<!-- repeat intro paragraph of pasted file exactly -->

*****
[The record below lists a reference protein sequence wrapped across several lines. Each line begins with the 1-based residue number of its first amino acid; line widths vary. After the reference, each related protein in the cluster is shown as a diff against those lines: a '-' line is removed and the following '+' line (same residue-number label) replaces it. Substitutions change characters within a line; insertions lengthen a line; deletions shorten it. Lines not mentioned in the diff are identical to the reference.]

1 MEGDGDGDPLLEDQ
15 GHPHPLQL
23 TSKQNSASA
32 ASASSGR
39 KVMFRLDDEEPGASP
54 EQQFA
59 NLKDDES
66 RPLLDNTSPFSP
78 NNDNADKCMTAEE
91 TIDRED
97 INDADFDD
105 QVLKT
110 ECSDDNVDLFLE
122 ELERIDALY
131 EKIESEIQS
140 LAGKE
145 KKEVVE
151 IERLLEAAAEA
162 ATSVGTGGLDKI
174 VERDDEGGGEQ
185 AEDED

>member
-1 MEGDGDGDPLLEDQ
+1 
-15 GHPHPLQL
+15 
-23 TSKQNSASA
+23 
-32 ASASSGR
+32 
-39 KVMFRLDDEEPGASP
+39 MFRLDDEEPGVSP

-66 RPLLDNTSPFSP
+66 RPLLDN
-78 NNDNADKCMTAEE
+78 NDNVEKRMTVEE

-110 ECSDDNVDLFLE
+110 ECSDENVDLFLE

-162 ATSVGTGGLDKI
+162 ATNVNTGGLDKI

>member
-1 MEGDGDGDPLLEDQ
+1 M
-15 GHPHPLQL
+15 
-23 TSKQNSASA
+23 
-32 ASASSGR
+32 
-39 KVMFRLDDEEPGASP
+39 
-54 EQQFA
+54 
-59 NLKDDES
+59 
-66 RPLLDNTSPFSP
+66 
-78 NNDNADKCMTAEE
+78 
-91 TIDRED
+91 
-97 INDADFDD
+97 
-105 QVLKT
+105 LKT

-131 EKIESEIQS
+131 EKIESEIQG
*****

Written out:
[The record below lists a reference protein sequence wrapped across several lines. Each line begins with the 1-based residue number of its first amino acid; line widths vary. After the reference, each related protein in the cluster is shown as a diff against those lines: a '-' line is removed and the following '+' line (same residue-number label) replaces it. Substitutions change characters within a line; insertions lengthen a line; deletions shorten it. Lines not mentioned in the diff are identical to the reference.]